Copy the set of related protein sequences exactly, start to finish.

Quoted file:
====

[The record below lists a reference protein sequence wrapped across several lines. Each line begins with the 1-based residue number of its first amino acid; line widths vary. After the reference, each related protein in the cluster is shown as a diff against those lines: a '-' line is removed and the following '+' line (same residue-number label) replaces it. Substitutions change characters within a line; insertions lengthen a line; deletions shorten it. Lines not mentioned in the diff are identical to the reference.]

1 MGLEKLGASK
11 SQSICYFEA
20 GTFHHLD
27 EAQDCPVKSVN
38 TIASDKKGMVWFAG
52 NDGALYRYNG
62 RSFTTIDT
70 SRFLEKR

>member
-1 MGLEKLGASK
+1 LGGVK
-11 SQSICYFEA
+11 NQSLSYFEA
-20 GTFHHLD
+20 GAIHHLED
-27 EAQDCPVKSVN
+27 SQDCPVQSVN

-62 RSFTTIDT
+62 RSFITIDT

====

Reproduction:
[The record below lists a reference protein sequence wrapped across several lines. Each line begins with the 1-based residue number of its first amino acid; line widths vary. After the reference, each related protein in the cluster is shown as a diff against those lines: a '-' line is removed and the following '+' line (same residue-number label) replaces it. Substitutions change characters within a line; insertions lengthen a line; deletions shorten it. Lines not mentioned in the diff are identical to the reference.]

1 MGLEKLGASK
11 SQSICYFEA
20 GTFHHLD
27 EAQDCPVKSVN
38 TIASDKKGMVWFAG
52 NDGALYRYNG
62 RSFTTIDT
70 SRFLEKR

>member
-1 MGLEKLGASK
+1 LGGVK
-11 SQSICYFEA
+11 NQSLSYFEA
-20 GTFHHLD
+20 GAIHHLED
-27 EAQDCPVKSVN
+27 SQDCPVQSVN

-62 RSFTTIDT
+62 RSFITIDT